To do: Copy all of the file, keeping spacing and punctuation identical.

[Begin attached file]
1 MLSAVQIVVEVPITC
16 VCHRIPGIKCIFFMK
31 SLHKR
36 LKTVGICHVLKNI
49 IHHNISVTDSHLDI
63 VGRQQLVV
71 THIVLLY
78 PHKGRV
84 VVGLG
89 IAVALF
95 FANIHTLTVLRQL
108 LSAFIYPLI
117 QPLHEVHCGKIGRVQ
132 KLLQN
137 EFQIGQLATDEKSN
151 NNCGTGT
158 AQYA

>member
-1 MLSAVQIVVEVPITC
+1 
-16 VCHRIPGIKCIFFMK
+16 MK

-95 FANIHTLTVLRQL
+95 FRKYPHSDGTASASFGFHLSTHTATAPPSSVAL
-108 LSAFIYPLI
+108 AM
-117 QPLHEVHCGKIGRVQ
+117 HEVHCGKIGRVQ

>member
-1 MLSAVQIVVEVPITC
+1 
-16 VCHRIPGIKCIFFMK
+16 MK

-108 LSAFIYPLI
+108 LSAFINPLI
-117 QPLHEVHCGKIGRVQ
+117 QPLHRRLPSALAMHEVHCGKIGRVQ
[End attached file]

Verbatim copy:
1 MLSAVQIVVEVPITC
16 VCHRIPGIKCIFFMK
31 SLHKR
36 LKTVGICHVLKNI
49 IHHNISVTDSHLDI
63 VGRQQLVV
71 THIVLLY
78 PHKGRV
84 VVGLG
89 IAVALF
95 FANIHTLTVLRQL
108 LSAFIYPLI
117 QPLHEVHCGKIGRVQ
132 KLLQN
137 EFQIGQLATDEKSN
151 NNCGTGT
158 AQYA

>member
-1 MLSAVQIVVEVPITC
+1 
-16 VCHRIPGIKCIFFMK
+16 MK

-95 FANIHTLTVLRQL
+95 FRKYPHSDGTASASFGFHLSTHTATAPPSSVAL
-108 LSAFIYPLI
+108 AM
-117 QPLHEVHCGKIGRVQ
+117 HEVHCGKIGRVQ

>member
-1 MLSAVQIVVEVPITC
+1 
-16 VCHRIPGIKCIFFMK
+16 MK

-108 LSAFIYPLI
+108 LSAFINPLI
-117 QPLHEVHCGKIGRVQ
+117 QPLHRRLPSALAMHEVHCGKIGRVQ